Dangling festive lights marking Christmas and the New Year fail to hide scars on the buildings of Belgrade, which has endured more than 40 battles throughout its troubled 7,000-year history.
Once communist leader Josip Broz Tito’s stately center of power, Beograd — “White City” in Serbian — has slowly been undergoing a face-lift after neglect since the 1990s, when NATO targeted the old Yugoslav capital over Kosovo.
Besides bombed-out towers that still stand in ruins, most buildings emerged from the 1990s with sooty frontages whose crumbling balconies and stonework pose a threat to pedestrians.
But the city government is beautifying Serbia’s capital in the hope tourists no longer make one of their first photo stops Kneza Milosa, the avenue lined by massive buildings that NATO’s Tomahawk cruise missiles precisely struck in 1999.
“The city is great, especially for partying, but some of the buildings need to be fixed,” said Marcus, a Swedish tourist in his 30s visiting for the first time.
Thanks to a government policy to help residents foot the bill, many streets are lined with scaffolding and workers busy sand-blasting and plastering on new facades.
“We have passed a law for the regeneration of facades — the city pays 70 percent [of the cost] and residents 30 percent. It should embellish the city in the long term,” Deputy Mayor Milan Krkobabic said.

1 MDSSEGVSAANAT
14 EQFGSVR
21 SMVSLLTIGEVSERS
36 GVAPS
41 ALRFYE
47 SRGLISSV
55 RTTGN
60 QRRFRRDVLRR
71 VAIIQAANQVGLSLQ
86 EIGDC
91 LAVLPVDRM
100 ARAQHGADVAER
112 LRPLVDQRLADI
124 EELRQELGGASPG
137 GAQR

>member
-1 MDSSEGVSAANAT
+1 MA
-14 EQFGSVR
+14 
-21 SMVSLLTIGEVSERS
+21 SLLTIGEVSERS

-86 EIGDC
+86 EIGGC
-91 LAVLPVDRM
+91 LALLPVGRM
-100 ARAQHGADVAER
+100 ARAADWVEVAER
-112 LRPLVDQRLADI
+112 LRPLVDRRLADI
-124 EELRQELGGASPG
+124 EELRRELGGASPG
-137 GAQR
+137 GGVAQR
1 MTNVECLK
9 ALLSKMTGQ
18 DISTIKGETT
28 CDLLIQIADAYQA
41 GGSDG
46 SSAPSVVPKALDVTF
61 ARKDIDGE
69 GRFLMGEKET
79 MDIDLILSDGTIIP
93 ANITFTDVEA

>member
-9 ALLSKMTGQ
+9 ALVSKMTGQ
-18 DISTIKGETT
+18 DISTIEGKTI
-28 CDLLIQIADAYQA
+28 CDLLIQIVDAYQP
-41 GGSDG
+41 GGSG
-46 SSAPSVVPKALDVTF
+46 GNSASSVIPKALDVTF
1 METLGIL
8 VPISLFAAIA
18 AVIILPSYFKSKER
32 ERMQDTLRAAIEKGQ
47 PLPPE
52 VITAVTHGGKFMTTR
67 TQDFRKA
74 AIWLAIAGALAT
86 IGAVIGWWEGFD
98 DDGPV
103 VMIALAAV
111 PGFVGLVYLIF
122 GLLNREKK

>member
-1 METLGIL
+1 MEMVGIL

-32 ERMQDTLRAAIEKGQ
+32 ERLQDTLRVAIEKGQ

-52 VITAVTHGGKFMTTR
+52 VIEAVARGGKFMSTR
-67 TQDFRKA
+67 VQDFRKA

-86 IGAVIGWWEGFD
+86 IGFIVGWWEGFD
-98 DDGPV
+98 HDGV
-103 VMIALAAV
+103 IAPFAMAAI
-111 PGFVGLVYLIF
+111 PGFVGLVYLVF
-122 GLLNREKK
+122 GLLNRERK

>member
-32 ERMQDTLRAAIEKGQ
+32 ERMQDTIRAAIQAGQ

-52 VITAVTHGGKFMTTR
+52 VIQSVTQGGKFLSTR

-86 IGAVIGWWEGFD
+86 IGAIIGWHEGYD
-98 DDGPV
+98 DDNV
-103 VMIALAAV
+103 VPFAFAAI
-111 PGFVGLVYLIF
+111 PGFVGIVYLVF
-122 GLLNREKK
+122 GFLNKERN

After more than a decade of isolation under a trade blockade up until Slobodan Milosevic’s ouster in 2000, Belgrade has flourished as the engine of a country whose economy has posted growth of up to 8 percent in recent years.
Already struggling to house war refugees, Belgrade, which accounts for nearly 40 percent of Serbia’s industrial output, is bursting at its seams with an additional 30,000 job seekers each year, Krkobabic said.
Its population stood at 1.5 million in a 2001 census, but it has swelled by estimates of up to 1 million because of the influx of refugees, putting pressure notably on its residential property market and transport networks.
At least another 10,000 buildings representing 44 percent of residences were awaiting work on their facades and roofs, according to figures obtained by the state-run daily Politika.
“In the past several months, we have restored around 60 structures,” Politika quoted Boris Micanovic of the city housing authority as saying early this month.
Strategically located at the confluence of two internationally navigable rivers, Old Belgrade’s architecture reflects its turbulent past.
“As one famous architect once said: ‘There’s no more beautiful place for a city that isn’t that beautiful,’” Krkobabic said.
In the downtown area, neo-Byzantine, Ottoman Turkish and Vienna Secessionist styles are interspersed with communist-era monoliths constructed in place of historic buildings that the Nazi Luftwaffe destroyed in World War II.
“Belgrade’s face is marked with scars from past wars. The city was completely destroyed many times,” expatriate columnist Pat Andjelkovic wrote recently.
“But if you take the time to look around, you can find some striking houses that have miraculously managed to avoid fire, bombs and man’s folly,” she wrote in the newsweekly Belgrade Insight.
Many facades have since been restored with the help of old postcards, which have often helped architects to reconstruct the “ornate but often neglected ... window to the city’s soul,” Andjelkovic wrote.